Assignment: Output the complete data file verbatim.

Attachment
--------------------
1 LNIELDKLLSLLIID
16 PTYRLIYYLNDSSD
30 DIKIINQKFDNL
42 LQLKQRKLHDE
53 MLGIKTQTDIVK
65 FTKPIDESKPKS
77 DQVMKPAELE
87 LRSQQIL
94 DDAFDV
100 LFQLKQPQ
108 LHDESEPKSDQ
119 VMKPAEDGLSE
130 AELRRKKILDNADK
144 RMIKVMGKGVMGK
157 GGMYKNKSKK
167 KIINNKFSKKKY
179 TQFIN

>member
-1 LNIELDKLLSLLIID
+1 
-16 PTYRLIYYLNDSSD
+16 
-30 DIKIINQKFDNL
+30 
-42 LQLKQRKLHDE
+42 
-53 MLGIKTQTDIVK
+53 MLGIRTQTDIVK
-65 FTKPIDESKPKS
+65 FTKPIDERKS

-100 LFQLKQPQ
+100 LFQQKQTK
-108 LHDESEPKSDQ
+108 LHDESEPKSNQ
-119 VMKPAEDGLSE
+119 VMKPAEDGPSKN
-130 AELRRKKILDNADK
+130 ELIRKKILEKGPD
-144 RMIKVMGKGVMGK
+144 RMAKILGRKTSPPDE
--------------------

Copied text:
1 LNIELDKLLSLLIID
16 PTYRLIYYLNDSSD
30 DIKIINQKFDNL
42 LQLKQRKLHDE
53 MLGIKTQTDIVK
65 FTKPIDESKPKS
77 DQVMKPAELE
87 LRSQQIL
94 DDAFDV
100 LFQLKQPQ
108 LHDESEPKSDQ
119 VMKPAEDGLSE
130 AELRRKKILDNADK
144 RMIKVMGKGVMGK
157 GGMYKNKSKK
167 KIINNKFSKKKY
179 TQFIN

>member
-1 LNIELDKLLSLLIID
+1 
-16 PTYRLIYYLNDSSD
+16 
-30 DIKIINQKFDNL
+30 
-42 LQLKQRKLHDE
+42 
-53 MLGIKTQTDIVK
+53 MLGIRTQTDIVK
-65 FTKPIDESKPKS
+65 FTKPIDERKS

-100 LFQLKQPQ
+100 LFQQKQTK
-108 LHDESEPKSDQ
+108 LHDESEPKSNQ
-119 VMKPAEDGLSE
+119 VMKPAEDGPSKN
-130 AELRRKKILDNADK
+130 ELIRKKILEKGPD
-144 RMIKVMGKGVMGK
+144 RMAKILGRKTSPPDE